Patrick Sebastian, a GOP operative with Majority Strategies, said the caucus still has “quite a bit of influence in the Republican conference” even though its members are no longer in the majority party. Caucus members, he said, have the ear of the president and continue to spread their message on cable news programs.
“I think that everybody in the Republican caucus is now a conservative,” said U.S. Rep. Ken Buck (R-Colo.) when asked whether the group’s influence is waning. “It’s real easy to say, ‘No, this is too far left,’ when the Democrats are in charge.”
Asked this week if the group of Republican hardliners is still relevant in a House controlled by Democrats, Meadows said with a smile: “Oh, more relevant than you might imagine.”
The Freedom Caucus came together in 2015 and kept its membership secret out of fear of retaliation from party leaders, according to Matthew Green, a political science professor at Catholic University of America and author of a book about the caucus.
The group has no official website and does not publicize its membership, though it has a Facebook page, a Twitter account, and a new podcast.
In 2015, Meadows launched a bid to unseat then-U.S. Speaker John Boehner (R-Ohio). The following year, Meadows was elected to chair the caucus, a position he leveraged to push for a repeal the Affordable Care Act and to enact tax reform, according to U.S. Rep. Jim Jordan (R-Ohio), the group’s first chair.
But Meadows’ influence went beyond legislation, Green said.
The congressman expanded the caucus’ network of connections, especially within the Trump White House, and softened the caucus’ confrontational edge, which paved the way for deals with more moderate Republicans, Green said. When negotiating legislation to repeal the Affordable Care Act (ACA), for example, he worked closely with ex-U.S. Rep. Tom MacArthur of New Jersey, former chair of a group of moderate Republicans known as the Tuesday Group.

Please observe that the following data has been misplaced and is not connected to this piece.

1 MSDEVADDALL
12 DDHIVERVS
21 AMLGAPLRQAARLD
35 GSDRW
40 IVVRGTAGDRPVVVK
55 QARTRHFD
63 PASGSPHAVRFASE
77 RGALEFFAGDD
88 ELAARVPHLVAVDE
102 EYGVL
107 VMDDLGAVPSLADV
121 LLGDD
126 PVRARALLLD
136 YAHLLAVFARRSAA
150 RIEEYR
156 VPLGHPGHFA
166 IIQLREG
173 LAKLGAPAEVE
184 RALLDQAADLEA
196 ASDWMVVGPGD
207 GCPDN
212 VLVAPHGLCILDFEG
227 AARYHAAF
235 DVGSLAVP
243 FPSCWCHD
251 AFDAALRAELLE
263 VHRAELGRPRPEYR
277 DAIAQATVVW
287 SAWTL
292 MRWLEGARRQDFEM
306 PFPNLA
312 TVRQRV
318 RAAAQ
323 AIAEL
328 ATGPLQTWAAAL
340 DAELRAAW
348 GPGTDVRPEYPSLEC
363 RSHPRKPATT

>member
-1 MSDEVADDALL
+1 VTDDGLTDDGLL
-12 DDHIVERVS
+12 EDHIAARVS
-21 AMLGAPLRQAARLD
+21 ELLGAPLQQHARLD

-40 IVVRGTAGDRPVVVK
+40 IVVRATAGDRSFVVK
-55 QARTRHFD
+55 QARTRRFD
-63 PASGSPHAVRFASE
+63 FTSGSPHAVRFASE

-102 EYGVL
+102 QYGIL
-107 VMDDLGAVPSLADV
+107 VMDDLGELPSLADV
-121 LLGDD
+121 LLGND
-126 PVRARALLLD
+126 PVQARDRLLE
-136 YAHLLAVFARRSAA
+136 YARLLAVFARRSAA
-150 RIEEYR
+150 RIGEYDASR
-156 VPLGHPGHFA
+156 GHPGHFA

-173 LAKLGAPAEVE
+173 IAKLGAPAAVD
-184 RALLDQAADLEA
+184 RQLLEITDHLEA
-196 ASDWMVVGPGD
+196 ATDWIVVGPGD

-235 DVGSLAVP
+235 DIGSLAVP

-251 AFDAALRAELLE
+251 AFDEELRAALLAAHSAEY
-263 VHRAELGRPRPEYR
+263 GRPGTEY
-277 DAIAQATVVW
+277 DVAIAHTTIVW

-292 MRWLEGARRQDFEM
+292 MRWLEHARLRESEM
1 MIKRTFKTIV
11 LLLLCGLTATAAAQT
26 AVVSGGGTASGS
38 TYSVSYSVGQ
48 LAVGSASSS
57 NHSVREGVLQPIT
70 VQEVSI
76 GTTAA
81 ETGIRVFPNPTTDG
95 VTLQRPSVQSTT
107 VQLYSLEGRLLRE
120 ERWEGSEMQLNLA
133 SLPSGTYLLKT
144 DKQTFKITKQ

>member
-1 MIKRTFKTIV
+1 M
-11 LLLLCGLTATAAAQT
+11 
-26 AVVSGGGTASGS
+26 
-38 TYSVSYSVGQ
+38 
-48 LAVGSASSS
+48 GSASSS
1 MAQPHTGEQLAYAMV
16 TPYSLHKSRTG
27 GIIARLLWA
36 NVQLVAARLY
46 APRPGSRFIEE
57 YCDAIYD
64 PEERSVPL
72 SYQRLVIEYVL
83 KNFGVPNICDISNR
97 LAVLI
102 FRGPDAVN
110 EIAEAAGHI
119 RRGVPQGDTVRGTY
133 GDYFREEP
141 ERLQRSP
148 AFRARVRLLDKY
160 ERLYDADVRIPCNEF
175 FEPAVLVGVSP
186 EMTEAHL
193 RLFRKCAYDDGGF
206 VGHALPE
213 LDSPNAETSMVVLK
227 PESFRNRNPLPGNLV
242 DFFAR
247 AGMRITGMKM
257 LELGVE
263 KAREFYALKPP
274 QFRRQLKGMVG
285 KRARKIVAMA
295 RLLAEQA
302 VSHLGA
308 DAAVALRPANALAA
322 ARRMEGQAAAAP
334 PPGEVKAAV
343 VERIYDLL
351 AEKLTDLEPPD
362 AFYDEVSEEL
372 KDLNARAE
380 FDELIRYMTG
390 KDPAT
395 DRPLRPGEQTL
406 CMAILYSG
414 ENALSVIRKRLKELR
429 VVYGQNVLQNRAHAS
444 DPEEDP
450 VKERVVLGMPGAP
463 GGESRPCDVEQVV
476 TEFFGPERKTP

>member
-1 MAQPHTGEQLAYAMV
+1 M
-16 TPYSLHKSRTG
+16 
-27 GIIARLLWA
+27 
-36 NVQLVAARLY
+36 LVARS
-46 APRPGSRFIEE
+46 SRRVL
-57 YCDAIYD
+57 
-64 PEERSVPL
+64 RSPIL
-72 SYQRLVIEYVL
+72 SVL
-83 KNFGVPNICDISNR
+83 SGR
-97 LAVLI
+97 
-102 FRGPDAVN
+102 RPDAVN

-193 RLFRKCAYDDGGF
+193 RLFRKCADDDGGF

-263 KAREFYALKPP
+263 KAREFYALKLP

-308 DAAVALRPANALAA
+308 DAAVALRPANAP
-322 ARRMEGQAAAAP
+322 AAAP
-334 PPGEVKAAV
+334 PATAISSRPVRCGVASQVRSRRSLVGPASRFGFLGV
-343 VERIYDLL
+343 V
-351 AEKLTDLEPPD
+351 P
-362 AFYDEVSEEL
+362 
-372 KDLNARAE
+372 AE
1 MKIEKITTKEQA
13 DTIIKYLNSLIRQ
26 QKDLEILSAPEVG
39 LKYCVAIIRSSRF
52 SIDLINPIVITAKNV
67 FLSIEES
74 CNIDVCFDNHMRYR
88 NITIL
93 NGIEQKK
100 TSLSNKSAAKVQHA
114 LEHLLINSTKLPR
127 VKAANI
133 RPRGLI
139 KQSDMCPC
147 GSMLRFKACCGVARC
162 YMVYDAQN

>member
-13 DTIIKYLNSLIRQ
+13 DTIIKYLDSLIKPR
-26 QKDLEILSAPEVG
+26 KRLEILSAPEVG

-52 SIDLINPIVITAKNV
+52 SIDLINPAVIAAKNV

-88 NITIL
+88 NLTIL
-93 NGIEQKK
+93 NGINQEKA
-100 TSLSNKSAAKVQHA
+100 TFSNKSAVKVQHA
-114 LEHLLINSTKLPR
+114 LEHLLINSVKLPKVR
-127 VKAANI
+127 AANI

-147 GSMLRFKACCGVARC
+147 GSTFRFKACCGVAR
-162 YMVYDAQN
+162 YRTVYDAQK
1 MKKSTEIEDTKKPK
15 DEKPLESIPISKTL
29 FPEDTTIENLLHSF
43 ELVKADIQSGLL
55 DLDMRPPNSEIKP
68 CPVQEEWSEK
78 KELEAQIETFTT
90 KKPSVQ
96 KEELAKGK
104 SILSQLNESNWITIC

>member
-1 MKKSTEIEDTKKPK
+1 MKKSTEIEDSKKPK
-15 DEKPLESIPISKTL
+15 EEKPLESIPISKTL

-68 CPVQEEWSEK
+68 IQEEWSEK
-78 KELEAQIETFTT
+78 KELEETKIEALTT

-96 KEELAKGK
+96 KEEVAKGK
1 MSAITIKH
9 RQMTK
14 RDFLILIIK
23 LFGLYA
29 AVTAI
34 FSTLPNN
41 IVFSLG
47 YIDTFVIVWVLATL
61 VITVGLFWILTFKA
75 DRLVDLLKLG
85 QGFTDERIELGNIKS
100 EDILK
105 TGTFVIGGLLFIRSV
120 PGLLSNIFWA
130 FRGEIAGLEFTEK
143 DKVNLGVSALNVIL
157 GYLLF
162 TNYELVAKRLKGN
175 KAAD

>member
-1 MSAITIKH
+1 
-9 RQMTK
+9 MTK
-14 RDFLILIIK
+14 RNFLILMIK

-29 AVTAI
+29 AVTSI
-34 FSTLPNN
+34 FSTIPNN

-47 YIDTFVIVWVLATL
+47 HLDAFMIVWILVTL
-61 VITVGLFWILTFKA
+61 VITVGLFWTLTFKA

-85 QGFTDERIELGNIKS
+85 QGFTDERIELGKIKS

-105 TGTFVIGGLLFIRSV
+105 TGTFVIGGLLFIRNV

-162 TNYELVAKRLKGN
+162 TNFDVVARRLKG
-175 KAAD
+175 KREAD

Caucus members praised his legacy in interviews on Capitol Hill this week. U.S. Rep. Paul Gosar, another caucus member from Arizona, said that Meadows brought integrity back to Congress.
“I think he’s been a stalwart person for freedom and looking out for the rule of law,” he said.
Buck said he expects Meadows to continue to be a conduit between the caucus and the president.
But Green said Meadows’ legacy is mixed, in part because he was seen as sometimes sacrificing conservative principles on the altar of partisan politics.
The caucus muddled its message earlier this year when it scolded Michigan iconoclast Amash for tweeting that Trump committed impeachable offenses — sending the message that loyalty to the president trumps ideology, Green said.
“That’s a problem for a group that developed a reputation as being ideological, first and foremost,” he said.
The caucus’ silence on other issues — such as executive power, freedom of the press and individual liberty — also tarnished its reputation, Green said. “If the president says, ‘I don’t like the press and we should lock up reporters,’ it was hard to find the Freedom Caucus coming out against that — even though [freedom] is a central value to the caucus.”
Advance Washington Bureau Chief Robin Bravender and Editor Susan J. Demas contributed reporting.